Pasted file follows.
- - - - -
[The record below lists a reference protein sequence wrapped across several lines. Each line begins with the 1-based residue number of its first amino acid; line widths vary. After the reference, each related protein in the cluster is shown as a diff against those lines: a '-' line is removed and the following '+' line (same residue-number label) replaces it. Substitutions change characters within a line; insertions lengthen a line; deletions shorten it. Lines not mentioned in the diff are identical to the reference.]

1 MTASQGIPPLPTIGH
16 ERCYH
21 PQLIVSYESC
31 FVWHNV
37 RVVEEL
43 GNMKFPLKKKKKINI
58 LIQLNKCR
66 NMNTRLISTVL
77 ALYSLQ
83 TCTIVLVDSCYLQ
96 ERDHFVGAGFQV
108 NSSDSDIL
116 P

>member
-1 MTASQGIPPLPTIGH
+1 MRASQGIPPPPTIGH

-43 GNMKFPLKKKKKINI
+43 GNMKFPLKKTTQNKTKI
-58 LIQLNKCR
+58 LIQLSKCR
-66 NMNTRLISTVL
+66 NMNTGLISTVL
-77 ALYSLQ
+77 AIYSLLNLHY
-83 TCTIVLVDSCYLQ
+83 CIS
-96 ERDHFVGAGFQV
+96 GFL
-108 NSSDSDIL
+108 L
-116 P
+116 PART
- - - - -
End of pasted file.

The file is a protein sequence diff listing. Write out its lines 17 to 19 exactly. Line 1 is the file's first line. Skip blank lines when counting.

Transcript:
+1 MRASQGIPPPPTIGH

-43 GNMKFPLKKKKKINI
+43 GNMKFPLKKTTQNKTKI